Osaka University has been one of the leading centers for adoption of American-style, project-based learning (PBL) programs. For Itsuo Ohnaka, PBL programs he observed at Stanford evoke pleasant memories of his own undergraduate experience, during which he helped design pollution reduction systems for a professor in his spare time. "It wasn't part of the curriculum. It was just the professor's hobby," he recalls. "But it really motivated me."

In the late 1990s, Ohnaka helped set up teams of graduate students assigned to work on real-world prototypes with professional engineers at outside firms. At first the university sought help from blue-chip companies like Matsushita and Sumitomo. They later found it easier and more advantageous to set up relationships with small-to-medium-sized companies such as Shimano, a leading maker of bicycle components, and Aprica, which builds pricey baby strollers. About 40 percent of the PBL inventions have gained patents. "It's been very successful," Ohnaka says. PBL costs universities relatively little, and any and all results generated flow to the corporations involved.

Being an elite school can actually be a drawback in the brave new world of engineering programs. Unlike the calcified decision-making and complacent management structures that plague so many prestigious Japanese schools, no-name colleges find it easier to muster the requisite sense of crisis needed to shape up. Tokyo's Kogakuin University was a private engineering school until the late '90s, when it began to gain plaudits for innovations such as a global engineering department headed by expatriate Okitsugu Furuya. A graduate both of the University of Tokyo and Caltech who had spent nearly two decades in Pasadena, Calif., designing torpedoes for Honeywell, Furuya wasted no time reforming Kogakuin's vague and outdated curriculum.

"At traditional public universities and private universities, the [resistance] is too big to change," Furuya says. "Many young professors would like to change, but as they get older, they find the system comfortable."

Furuya was lured back to Japan in part from a sense of patriotic duty and a clear vision of what needed fixing in his homeland. "Japanese people are not trained to come up with new ideas," he complains. "It was OK when the U.S. was generous enough to give away its technology, but now they have become very cautious. And in the near future Japanese society will be paying huge royalties to the U.S."

Furuya tightened requirements and objectives and launched a PBL-style program called Engineering Clinic Program that gets students into the lab unusually early, in their junior year. The program has yielded some outstanding coups, such as a blood transfusion pump. A pharmaceutical company had been baffled by the problem of intravenously administering drugs. Conventional IV drips for nutrition and water were not precise enough for drugs that must be delivered by the drop over a prolonged period of time. A Kogakuin student-team design proved so successful the company's market share in the product jumped from No. 5 to No. 2. Other projects have ranged from fuel cells to silicon sensors to devices for tire repair. One student's side-mirror latching device so wowed Toyota that the firm ended up patenting the idea.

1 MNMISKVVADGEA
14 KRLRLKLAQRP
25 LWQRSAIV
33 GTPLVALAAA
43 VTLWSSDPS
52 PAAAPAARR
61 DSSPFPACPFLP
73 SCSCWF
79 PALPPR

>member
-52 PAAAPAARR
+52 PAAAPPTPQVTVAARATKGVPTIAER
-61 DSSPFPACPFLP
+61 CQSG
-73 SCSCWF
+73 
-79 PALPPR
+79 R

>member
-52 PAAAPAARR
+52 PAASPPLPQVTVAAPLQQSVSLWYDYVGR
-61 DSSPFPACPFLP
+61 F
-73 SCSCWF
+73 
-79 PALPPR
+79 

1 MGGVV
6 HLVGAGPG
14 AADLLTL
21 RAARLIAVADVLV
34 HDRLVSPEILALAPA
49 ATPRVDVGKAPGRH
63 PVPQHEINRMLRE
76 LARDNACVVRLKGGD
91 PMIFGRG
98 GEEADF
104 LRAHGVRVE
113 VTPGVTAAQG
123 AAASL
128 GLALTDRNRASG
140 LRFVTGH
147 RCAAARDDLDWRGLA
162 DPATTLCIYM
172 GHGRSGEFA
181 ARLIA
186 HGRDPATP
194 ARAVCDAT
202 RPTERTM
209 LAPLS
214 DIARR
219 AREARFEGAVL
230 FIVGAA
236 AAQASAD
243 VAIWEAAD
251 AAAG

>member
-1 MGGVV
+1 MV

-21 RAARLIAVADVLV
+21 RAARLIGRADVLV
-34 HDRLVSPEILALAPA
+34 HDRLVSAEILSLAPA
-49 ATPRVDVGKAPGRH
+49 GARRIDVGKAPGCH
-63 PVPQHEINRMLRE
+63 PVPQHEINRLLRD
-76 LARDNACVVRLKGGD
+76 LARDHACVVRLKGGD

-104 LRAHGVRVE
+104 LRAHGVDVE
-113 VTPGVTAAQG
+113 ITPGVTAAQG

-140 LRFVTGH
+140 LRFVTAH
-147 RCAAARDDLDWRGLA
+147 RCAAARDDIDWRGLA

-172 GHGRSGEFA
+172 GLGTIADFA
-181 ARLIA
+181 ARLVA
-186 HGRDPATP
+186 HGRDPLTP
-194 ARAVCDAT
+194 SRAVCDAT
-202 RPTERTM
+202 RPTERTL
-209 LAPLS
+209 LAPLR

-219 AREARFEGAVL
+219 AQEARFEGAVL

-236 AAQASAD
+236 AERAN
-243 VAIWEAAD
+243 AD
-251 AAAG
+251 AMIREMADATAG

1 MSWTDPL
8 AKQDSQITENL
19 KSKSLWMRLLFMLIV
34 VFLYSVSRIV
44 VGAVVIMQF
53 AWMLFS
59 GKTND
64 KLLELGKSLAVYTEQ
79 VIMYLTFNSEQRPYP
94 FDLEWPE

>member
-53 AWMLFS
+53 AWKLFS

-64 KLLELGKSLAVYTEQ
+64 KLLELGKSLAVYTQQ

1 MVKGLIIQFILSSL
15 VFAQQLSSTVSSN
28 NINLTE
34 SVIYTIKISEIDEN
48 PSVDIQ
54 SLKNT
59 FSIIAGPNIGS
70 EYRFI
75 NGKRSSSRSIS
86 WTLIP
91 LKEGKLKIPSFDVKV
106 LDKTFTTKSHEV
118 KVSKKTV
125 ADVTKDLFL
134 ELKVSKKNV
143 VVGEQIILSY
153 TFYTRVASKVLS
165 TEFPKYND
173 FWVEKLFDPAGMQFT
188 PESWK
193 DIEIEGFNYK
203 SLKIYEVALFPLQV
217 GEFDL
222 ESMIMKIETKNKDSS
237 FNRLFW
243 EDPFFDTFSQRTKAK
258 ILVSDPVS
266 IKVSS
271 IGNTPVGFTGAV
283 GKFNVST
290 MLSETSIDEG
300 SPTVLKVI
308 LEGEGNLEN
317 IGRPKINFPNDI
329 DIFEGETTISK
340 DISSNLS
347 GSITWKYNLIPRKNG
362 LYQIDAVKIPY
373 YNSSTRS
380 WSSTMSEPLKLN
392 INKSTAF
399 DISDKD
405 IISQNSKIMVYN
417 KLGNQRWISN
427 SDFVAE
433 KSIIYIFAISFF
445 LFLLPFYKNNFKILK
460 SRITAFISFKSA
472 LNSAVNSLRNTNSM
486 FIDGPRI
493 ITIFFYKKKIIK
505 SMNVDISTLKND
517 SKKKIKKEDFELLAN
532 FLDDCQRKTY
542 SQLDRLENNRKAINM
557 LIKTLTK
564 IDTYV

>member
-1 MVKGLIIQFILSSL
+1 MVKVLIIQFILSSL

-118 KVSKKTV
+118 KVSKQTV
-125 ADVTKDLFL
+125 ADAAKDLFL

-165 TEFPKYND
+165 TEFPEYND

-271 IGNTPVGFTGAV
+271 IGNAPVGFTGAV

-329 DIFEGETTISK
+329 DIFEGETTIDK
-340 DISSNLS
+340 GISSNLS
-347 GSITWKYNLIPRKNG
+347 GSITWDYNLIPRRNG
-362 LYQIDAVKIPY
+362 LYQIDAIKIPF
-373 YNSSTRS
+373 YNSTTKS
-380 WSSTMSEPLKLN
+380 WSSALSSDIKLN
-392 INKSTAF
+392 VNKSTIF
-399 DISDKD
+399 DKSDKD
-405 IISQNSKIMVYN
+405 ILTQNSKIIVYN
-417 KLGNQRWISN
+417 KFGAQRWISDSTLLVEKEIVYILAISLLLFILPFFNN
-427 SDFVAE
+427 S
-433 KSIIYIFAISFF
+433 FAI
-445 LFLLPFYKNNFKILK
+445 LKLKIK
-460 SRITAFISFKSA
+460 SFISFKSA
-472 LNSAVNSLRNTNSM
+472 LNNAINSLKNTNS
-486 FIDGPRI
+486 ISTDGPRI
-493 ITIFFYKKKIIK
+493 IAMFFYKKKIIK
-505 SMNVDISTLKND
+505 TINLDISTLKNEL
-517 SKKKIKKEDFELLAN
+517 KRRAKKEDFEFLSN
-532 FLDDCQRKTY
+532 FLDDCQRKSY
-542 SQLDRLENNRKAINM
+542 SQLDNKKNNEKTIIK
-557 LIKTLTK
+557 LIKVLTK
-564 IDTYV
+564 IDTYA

Forced to make presentations before classmates, faculty, and their supervisors in the private sector, Kogakuin students become seasoned public speakers by the time they start the job hunt in their senior year. Their peers at other Japanese engineering schools are usually stumbling around for a thesis topic. "Many of our students go on to top companies," Furuya says, proudly.

Indeed, the driving force for engineering educational reform is as strong from the supply side—a Japanese government desperate to cut fiscal red ink—as from the private sector on the receiving end, which says it's fed up with graduates from universities with dumbed-down standards.

Until recently, matriculating to a university at 18 was a ticket to the vie en rose, or at least a job for life. But with Japan's so-called lifetime employment system in tatters, a spot at Tokyo University no longer serves as a passport to security. "Nowadays, it's hard to find a job, regardless of where you went to school," says Shigeki Sugano, a roboticist at the private Waseda University. "For example, until two years ago, the carmakers took all the students we recommended. Last year, Nissan said it would take only quality graduates. Students are slowly starting to get the message."

Much of the ferment in Japanese engineering education seems inspired by events at MIT or Stanford. Sugano insists the reforms are not "a slavish imitation of the U.S. but recognition that, in lots of ways, Japanese engineering education is deficient." Japan, he insists, still beats the United States when it comes to "mono-tsukuri"—the kind of detailed, careful craftsmanship that goes into, for example, a Mazda rotary engine. He frets that as IT and CAD-CAM gains in importance, mono-tsukuri and contact with actual machinery will get short shrift.

Sugano, at one of Japan's most revered universities, say he's frustrated at the slow pace of reform. The 40-something cohort of professors to which he belongs "are acutely aware of the need for reform. If we had strong elder professors with leadership qualities, things would change fast."

It's still the early days of change at Japanese engineering schools, where the flowers of reform—like the country's famed cherry trees in spring—are only starting to bud. "Japan can't live without engineering," Sugano says. "So when the sense of crisis really sinks in, that's when things will really change."

Lucille Craft is a freelance writer based in Tokyo.